My Week in Movies: July 29 – Aug. 4

Another light week of movies thanks to the Olympics. *shakes fist at the Fab Five*

Dracula (1931) I hadn’t bothered to watch the “new Philip Glass score” reworking of Dracula since it was first released back in 1999. At the time, I was underwhelmed and rather annoyed by the musical addition and felt I was better off sticking to the original. Thirteen years later, I figured, as I often do when curiosity strikes, a reevaluation was in order. Turns out I was right the first time. Part of the original film’s effectiveness lay in its deafening silence – the eeriness of the tale, especially in its early scenes, is tripled by the unsettling quiet that joins it. That impact is lessened by Glass’ music, which dilutes the tension and often distracts. As standalone music, separate from the film, the score is a solid work, but it’s useless as part of the movie, especially since I get the impression Glass was not writing to the image itself. Few musical beats match the rhythm of the action – it’s like he just threw in some melodies at random, a lazy man’s effort to score a picture. I’m sure I’ll be just fine sticking with the original for another thirteen years. (As for the movie itself: it’s as classic as ever.)

Roberta (1935) An early Fred and Ginger trifle, the kind where the duo take a side seat to marquee-friendly Irene Dunne and Randolph Scott. (The latter, mercifully, does not sing here.) The plot – involving a novelty jazz band’s trip to Paris, an American showgirl posing as an heiress, a transatlantic love triangle, behind-the-scenes goings-on at an upscale fashion house – manages to be both a bit of a clutter and too inconsequential, and that’s not even counting the numerous fashion shows sprinkled throughout. Meanwhile, the Dunne/Scott relationship, while endearing in spots, never quite grabs our interest as much as the Astaire/Rogers one. Plenty of dazzling musical numbers and some impressive set and costume design do their best to make up the difference, though, leaving things interesting enough to make for passable afternoon entertainment.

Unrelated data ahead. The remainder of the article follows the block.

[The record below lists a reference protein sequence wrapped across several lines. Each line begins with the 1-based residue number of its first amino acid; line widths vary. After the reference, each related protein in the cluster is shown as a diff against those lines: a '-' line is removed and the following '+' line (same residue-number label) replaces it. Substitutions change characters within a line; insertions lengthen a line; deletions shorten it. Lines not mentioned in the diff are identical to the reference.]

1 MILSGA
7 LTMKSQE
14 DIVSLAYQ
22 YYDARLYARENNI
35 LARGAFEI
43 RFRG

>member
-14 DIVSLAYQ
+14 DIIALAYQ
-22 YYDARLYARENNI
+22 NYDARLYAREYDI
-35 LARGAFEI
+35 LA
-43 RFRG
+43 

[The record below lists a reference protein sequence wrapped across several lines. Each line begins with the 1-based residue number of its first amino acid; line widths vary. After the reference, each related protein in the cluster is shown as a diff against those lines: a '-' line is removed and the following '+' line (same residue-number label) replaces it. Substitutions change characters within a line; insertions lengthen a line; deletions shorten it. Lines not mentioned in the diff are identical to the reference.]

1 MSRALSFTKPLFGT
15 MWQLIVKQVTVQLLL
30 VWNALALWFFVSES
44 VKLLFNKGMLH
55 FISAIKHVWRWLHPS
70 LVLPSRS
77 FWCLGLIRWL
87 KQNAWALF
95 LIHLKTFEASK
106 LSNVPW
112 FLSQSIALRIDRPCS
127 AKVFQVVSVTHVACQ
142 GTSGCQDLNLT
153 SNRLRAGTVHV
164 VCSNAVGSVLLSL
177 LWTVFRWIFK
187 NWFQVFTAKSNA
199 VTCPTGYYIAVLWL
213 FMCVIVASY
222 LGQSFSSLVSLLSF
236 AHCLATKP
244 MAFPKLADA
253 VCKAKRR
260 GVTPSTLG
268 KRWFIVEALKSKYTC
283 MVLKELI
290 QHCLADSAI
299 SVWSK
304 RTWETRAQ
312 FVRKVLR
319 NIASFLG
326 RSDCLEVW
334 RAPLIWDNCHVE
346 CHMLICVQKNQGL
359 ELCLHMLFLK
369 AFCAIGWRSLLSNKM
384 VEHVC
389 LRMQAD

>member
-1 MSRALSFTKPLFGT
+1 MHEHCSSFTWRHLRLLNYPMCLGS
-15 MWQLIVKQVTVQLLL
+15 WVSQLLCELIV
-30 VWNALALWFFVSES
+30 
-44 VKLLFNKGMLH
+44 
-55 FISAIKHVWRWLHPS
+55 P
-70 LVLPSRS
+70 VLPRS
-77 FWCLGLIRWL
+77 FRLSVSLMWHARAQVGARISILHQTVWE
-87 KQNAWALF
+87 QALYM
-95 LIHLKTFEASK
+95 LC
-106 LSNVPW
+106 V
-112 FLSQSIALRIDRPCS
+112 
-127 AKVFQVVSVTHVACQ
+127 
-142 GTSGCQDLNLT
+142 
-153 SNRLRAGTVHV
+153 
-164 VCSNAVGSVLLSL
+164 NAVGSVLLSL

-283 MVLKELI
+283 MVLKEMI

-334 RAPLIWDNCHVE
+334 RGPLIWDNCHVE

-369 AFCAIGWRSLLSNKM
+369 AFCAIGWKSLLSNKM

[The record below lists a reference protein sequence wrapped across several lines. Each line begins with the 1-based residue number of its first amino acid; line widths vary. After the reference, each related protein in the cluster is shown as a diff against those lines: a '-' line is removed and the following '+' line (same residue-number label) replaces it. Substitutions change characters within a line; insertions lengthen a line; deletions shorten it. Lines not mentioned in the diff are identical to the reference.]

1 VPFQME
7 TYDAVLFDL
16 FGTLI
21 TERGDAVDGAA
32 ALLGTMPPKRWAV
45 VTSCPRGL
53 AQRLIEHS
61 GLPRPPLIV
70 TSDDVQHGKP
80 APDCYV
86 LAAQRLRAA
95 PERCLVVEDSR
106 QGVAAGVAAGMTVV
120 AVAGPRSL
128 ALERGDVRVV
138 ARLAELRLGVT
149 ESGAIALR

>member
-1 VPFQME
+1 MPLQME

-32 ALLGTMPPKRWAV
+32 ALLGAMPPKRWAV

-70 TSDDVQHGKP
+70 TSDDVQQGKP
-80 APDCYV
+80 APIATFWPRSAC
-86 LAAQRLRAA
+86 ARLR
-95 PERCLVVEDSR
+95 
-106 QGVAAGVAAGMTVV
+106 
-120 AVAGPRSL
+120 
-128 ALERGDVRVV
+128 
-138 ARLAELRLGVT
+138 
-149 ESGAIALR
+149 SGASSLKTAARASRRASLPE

Beasts of the Southern Wild (2012) I wish I knew more about magical realism so I could give this strange, wondrous, at times difficult film the reading it deserves. This is a movie full of challenges, thanks to a deliberate pace and an intentionally unclear plot – which is different from “slow” and “confusing,” because those are adjectives given to bad films, and this is, while not a great film, a very good one. Its mystifying aspects are part of its strategy (which is why I’m going to be just as vague about the film, which deserves to be seen with fresh, unexpecting eyes). Here we have a movie told entirely from the point of view of six-year-old Hushpuppy (played by newcomer Quvenzhan√© Wallis, whose performance is every bit as phenomenal as you may have heard), and it’s up to us to decipher the reality behind the fantasy; the impending destruction of the girl’s tiny island home may only be the result of, say, Hurricane Katrina and not the capital-a Apocalypse, but the movie reminds us that to her, the end of her home is the end of the world. The screenplay, by rookies Benh Zeitlin (who also directed) and Lucy Alibar (who wrote the play on which this is based), meanders a bit too much, especially in the third act, which includes one odd left turn that plays too much like a dead end to have the same sort of poetic impact as its other tangents. But such missteps are far outweighed by the tone of the piece; Zeitlin and his exceptional cast (oh, man, Dwight Henry floored me as Hushpuppy’s dad) work overtime to immerse us in an otherworldly setting. As seen through Hushpuppy’s eyes, her island is more than just a poverty-stricken village, it’s the complete universe as she knows it. And yet, despite the fantastical, the film maintains a personal approach, studying its characters at their worst and their best. It all melds together into what is, simply, a movie unlike any I’ve ever seen, haunting and strange, tender and disturbing, mysterious and welcoming.

Creature from the Black Lagoon (1954), Revenge of the Creature (1955), and The Creature Walks Among Us (1956) Look, I know the Olympics are on, but sometimes I just want to see the Gillman smack some people around.

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